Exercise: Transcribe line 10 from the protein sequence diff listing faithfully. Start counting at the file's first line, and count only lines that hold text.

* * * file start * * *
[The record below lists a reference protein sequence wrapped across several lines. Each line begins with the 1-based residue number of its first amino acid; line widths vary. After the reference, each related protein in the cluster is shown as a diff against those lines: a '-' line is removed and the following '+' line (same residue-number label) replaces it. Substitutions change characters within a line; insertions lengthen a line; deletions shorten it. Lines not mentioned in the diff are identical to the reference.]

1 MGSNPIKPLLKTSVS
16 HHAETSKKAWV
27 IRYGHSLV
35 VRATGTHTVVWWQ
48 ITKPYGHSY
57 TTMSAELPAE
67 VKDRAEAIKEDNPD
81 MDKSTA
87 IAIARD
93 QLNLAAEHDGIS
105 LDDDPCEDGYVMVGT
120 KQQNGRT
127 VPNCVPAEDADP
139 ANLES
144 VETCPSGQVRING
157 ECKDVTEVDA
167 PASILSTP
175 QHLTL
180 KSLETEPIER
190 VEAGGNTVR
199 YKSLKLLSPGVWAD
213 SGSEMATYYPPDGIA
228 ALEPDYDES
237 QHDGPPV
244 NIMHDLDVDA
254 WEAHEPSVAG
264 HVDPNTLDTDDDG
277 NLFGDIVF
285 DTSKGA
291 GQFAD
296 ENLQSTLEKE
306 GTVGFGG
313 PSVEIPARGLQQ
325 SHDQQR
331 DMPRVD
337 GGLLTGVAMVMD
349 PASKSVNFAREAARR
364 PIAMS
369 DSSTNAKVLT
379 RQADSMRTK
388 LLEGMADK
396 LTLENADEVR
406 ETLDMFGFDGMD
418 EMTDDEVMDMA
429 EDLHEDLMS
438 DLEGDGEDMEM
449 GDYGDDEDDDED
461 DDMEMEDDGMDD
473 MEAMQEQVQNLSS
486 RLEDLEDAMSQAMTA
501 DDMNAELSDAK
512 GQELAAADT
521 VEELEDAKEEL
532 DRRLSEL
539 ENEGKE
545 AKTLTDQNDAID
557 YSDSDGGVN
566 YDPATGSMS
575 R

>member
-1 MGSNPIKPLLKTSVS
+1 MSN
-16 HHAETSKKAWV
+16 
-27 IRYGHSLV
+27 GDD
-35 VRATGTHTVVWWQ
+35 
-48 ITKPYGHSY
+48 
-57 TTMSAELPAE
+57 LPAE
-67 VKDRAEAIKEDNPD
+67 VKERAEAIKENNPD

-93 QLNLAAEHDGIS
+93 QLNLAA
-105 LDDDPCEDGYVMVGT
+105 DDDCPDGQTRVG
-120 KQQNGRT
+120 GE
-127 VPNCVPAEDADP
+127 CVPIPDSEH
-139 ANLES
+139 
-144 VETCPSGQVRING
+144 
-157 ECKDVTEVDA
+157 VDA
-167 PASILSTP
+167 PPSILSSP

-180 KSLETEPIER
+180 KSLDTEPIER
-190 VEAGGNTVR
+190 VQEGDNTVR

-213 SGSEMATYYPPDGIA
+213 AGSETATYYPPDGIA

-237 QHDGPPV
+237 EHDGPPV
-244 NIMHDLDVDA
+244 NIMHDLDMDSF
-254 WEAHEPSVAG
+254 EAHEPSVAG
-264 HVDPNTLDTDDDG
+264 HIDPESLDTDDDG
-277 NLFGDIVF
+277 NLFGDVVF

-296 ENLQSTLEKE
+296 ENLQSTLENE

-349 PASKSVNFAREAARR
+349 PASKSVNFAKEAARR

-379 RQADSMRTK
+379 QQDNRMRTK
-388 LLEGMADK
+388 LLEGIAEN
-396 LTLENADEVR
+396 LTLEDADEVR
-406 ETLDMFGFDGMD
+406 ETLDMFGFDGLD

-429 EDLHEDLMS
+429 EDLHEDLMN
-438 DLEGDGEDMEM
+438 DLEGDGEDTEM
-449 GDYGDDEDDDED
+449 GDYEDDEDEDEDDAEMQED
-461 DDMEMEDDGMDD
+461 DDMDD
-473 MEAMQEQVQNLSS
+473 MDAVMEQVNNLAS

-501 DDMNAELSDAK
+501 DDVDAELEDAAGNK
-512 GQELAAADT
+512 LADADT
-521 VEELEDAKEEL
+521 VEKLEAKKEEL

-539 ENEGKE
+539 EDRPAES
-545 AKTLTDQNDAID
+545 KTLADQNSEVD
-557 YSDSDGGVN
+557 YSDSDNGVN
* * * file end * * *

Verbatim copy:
87 IAIARD